Tag Archives: philadelphia BJJ

BJJ and Drilling: Feel the Rhythm, Feel the Rhyme

Whenever we emphasize drilling in class to lower belts, two things happen. First, we talk about how students should find a rhythm to their repetitions.

And second, I pretty much always have to suppress the urge to make a Cool Runnings reference.


What do we mean by finding a rhythm? It’s really about putting the steps together. Often, particularly among lower ranks, you have the independent parts of a technique down: you understand what you are doing, and maybe even why- but your movements are jerky, and sometimes the technique falls apart because the next piece requires momentum or movement from the previous piece to bring it all together. So we tell students to try to put elements together to make a more smooth execution of the technique.

Does this mean you have to zip through drilling like you just took an entire bottle of Adderall and chased it down with a Redbull? Absolutely not.  If you are not familiar with the technique, and you don’t feel comfortable drilling at a fast pace, don’t. If you’re not confident in the technique, there’s a very high chance there are small (and sometimes large) details you’ll miss if you focus more on speed than execution. It’s more of an encouragement to take the building blocks you’ve been given and create one cohesive piece. And, the more you practice the technique as that one cohesive piece, the more confidence you’ll have to execute it in live training and competition.

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Happy Friday! Flashback Edition

Happy Friday everyone! It’s been almost 3 weeks since I received my black belt, and I am still expecting someone to tap me on the shoulder and ask for the belt back, realizing their mistake. It’s crazy to think 8 years ago I started this whole journey, and just how different I’ve become because of it. I was clumsy, shy, and now I’m…. still clumsy, still shy now and again,  but there’s been so much of a difference it’s kind of amazing.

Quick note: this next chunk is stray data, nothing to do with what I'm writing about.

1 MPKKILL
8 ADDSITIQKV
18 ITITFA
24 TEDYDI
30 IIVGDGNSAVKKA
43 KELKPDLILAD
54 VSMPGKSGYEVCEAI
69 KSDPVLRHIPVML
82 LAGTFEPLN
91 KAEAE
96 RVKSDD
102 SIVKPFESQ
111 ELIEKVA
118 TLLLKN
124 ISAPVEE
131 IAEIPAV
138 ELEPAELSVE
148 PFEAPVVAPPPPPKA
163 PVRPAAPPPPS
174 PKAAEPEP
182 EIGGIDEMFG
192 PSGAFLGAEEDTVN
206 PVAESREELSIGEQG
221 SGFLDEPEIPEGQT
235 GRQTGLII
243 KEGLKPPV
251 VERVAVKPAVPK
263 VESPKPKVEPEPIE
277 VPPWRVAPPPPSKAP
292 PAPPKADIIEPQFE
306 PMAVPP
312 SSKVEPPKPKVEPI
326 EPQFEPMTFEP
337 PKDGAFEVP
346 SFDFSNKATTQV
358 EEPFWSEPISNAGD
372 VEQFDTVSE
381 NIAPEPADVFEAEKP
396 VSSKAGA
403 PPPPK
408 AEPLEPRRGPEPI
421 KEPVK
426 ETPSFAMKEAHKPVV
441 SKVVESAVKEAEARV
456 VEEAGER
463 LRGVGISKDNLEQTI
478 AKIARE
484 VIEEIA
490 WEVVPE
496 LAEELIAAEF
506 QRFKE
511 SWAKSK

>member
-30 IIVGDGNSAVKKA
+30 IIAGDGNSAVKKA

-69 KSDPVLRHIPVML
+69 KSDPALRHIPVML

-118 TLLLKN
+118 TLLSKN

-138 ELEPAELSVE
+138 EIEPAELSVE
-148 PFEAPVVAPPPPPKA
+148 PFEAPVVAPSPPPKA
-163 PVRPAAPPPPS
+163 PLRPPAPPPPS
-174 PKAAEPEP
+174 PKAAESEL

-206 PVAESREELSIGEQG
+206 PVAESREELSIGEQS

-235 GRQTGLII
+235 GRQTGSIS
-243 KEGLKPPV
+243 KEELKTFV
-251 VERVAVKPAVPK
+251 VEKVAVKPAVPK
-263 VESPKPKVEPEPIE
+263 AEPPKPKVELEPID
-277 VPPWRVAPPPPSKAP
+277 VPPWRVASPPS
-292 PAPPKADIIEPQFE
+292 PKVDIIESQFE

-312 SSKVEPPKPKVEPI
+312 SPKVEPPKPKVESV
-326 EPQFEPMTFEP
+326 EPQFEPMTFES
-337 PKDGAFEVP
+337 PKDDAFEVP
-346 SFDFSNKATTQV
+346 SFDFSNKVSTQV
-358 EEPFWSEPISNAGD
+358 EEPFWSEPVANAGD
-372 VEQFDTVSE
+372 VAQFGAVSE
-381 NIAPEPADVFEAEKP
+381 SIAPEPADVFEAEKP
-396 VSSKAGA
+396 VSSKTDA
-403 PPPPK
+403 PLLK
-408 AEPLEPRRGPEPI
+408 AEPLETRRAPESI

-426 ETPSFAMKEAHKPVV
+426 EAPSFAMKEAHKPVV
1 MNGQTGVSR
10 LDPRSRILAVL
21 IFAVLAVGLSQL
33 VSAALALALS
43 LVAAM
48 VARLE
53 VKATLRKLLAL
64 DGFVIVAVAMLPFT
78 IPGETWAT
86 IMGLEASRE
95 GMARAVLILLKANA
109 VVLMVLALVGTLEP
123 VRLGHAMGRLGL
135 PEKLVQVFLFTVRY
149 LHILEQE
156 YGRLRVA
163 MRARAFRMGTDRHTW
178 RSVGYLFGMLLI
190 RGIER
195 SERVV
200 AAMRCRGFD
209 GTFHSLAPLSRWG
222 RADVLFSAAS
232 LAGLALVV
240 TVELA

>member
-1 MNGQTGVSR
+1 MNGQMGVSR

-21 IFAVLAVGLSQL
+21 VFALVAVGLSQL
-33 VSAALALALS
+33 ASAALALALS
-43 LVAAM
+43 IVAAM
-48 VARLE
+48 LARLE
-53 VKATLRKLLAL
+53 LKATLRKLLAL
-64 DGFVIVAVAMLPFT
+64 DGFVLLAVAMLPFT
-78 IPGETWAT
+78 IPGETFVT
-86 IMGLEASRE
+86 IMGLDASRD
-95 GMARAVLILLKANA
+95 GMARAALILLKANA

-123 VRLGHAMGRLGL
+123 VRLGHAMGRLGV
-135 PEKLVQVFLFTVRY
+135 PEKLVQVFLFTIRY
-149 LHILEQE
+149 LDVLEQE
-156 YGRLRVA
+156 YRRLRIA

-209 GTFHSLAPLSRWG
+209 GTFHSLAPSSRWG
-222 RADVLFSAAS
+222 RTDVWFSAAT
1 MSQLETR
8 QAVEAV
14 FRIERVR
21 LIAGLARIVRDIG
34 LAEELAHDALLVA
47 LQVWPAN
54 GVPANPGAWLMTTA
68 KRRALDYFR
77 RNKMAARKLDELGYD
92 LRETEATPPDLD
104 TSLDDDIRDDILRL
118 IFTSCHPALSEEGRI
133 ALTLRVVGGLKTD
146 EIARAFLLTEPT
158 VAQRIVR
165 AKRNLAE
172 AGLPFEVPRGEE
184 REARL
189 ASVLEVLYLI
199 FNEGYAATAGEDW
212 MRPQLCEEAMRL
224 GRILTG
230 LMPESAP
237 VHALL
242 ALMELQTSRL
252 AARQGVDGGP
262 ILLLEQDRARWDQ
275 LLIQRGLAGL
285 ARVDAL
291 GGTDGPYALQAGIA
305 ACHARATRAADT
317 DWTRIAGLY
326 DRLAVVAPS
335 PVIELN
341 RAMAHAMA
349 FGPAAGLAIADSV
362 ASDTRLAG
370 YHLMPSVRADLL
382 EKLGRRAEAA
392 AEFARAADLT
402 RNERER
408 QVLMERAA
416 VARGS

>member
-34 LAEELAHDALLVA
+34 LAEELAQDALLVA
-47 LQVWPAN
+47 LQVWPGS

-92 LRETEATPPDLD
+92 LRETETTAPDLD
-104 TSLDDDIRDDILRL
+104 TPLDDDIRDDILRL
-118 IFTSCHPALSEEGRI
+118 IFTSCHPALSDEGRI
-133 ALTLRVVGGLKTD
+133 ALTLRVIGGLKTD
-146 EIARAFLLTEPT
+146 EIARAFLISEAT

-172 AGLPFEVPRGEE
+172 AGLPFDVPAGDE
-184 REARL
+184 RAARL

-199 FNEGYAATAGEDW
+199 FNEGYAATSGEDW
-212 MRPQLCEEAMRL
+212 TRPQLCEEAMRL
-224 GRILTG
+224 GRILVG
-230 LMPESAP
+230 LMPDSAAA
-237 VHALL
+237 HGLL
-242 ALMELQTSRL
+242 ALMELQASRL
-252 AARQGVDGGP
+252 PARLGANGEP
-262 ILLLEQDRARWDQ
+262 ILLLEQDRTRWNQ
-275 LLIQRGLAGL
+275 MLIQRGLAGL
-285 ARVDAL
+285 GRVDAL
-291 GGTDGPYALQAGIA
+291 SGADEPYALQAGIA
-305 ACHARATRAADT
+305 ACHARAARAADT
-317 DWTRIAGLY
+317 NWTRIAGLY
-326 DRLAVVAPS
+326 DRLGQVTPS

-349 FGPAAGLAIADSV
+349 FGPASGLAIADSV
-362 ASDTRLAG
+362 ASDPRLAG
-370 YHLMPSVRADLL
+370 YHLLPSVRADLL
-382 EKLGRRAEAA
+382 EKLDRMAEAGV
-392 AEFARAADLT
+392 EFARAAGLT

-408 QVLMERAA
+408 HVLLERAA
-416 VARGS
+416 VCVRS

So, since I’m in this reminiscent sort of mood, I have some good news and some back news for you: The bad news is you’re going to get a lot of photos of me.

The good news however is that I seem to look better as I get older- just like Sean Connery! Yes!


In the beginning….


This was about 2 to 3 months before I started jiu jitsu. As you can probably see, while I was an active person, my diet wasn’t exactly the healthiest… Fast forward about a year later (I’m terrible at keeping track of these things):


This may have been the first seminar I attended, I’m not entirely sure…





Definitely not the first in-house I did but you know, nothing wrong with a nice action shot.



First ever IBJJF Tournament. Fun fact, this year was the first time I have been back to the Long Beach Pyramid (for Master Worlds)


The first documented  podium “Katie Face”- trust me, there are a lot of Katie faces, but this one is tournament specific.


Some more IBJJF tournaments… And developing a sweet streak of gray by this point (I found my first gray hair when I was 15- it was bound to happen).


some training, training and more training….



And more tournaments- at this point I’ve learned I can’t look straight ahead when my hand is raised because I’ll probably have a weird look on my face.


Much like Sarah in this photo, while continuing on our journey we learn to enjoy the ride, laugh a bit and appreciate the time we share with teammates and other fellow jiu jitsu players.


Back to what I was saying: you may think by the time you get your black belt you’ll be super cool, or know everything, or something of that nature…



(this was a photo that was taken for work along with some headshots, btw, not how I hang around the gym out of my gi)


Nope, you’ll probably still be an awkward, somewhat more knowledgable panda, and you have a ton more to learn. That’s one of the great (and for some, frustrating) things about Jiu jitsu- it’s a sport/martial art that constantly evolves, so there is always something more to learn and take away from your time on the mats.

Hopefully you enjoyed (or at least survived) this trip down memory lane. Have a great weekend everyone!


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There’s No Slapping in Sport Jiu Jitsu

You know, when running a class there are times when things come out of your mouth that you never thought you would have to say. This was one of those things.